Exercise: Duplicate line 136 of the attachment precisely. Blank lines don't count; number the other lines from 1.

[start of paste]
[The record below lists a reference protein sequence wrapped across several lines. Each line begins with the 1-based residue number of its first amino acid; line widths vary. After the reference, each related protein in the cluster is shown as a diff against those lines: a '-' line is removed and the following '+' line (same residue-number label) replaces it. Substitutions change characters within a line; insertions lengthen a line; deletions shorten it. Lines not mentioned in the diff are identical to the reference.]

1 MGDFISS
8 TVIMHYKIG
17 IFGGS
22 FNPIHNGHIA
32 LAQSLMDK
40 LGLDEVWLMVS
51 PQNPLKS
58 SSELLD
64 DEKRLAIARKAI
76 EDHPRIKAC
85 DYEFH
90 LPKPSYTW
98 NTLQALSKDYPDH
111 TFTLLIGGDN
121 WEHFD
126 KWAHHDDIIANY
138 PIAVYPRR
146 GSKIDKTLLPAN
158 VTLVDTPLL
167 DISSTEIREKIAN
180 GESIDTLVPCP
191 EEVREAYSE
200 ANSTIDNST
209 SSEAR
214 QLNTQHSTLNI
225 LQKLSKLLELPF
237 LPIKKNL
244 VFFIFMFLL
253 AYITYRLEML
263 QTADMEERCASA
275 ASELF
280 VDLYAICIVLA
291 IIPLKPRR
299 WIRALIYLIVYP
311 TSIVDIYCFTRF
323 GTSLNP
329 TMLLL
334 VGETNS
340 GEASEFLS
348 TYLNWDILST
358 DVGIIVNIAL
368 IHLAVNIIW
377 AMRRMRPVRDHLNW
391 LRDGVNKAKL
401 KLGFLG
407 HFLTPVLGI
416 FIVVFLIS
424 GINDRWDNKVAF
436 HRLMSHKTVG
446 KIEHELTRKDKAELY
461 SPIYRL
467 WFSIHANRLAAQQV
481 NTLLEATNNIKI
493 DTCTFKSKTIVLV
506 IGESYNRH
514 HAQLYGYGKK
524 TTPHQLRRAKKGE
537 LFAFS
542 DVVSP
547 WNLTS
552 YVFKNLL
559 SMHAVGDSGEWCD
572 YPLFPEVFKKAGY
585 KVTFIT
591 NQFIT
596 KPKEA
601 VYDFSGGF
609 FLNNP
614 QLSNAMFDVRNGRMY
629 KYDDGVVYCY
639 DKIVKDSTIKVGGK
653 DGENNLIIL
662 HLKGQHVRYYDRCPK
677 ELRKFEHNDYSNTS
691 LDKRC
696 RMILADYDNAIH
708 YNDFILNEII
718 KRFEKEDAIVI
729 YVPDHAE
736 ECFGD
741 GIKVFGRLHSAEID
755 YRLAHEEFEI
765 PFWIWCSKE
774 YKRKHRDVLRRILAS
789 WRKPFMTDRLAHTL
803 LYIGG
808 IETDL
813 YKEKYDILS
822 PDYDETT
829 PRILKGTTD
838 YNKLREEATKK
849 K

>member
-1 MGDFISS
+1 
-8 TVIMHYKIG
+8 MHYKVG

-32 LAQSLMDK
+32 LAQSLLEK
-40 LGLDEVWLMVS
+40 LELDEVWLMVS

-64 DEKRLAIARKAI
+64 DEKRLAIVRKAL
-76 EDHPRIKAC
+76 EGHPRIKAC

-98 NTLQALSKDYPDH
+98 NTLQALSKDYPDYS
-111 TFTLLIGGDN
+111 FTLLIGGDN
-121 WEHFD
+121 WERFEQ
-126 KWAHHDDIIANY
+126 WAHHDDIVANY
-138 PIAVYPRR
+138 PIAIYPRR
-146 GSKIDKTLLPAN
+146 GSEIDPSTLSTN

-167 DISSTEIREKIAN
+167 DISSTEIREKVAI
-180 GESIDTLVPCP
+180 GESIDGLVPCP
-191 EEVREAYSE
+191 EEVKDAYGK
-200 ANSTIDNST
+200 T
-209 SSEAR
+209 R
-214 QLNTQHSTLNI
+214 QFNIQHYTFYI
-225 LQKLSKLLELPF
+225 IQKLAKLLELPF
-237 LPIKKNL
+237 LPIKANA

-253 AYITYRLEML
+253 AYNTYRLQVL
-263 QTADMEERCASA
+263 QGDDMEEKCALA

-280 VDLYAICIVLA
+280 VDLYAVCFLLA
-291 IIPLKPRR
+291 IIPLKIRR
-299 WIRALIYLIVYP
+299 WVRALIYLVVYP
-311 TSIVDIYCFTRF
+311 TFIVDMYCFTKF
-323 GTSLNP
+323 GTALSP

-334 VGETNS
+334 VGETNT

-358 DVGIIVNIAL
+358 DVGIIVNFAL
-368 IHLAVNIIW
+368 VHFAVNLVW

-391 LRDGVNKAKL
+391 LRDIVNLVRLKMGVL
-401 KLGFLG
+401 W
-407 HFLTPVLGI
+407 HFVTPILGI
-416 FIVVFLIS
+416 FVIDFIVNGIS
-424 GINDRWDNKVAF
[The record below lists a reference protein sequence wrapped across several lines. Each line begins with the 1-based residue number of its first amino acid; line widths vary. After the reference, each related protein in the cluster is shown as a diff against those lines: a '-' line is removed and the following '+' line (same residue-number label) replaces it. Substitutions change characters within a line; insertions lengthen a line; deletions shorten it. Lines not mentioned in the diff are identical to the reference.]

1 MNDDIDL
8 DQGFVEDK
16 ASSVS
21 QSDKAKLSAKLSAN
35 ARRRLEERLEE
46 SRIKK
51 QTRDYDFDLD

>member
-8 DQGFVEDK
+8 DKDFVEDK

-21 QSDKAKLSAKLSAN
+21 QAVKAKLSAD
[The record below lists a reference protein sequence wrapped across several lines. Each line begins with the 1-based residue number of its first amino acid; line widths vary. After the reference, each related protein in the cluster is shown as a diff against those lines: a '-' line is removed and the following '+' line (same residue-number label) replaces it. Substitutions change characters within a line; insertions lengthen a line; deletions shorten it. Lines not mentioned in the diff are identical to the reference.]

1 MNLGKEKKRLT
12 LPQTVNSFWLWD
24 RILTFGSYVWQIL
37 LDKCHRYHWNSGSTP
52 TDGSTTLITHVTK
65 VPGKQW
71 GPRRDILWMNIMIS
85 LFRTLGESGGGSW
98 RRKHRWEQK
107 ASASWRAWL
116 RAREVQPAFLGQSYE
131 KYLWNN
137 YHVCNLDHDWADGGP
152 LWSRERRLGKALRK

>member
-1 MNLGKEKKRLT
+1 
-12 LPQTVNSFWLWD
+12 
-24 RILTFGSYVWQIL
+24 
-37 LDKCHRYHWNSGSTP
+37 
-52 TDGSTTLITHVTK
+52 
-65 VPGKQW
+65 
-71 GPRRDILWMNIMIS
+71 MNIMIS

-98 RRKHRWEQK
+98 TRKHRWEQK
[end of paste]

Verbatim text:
+253 AYNTYRLQVL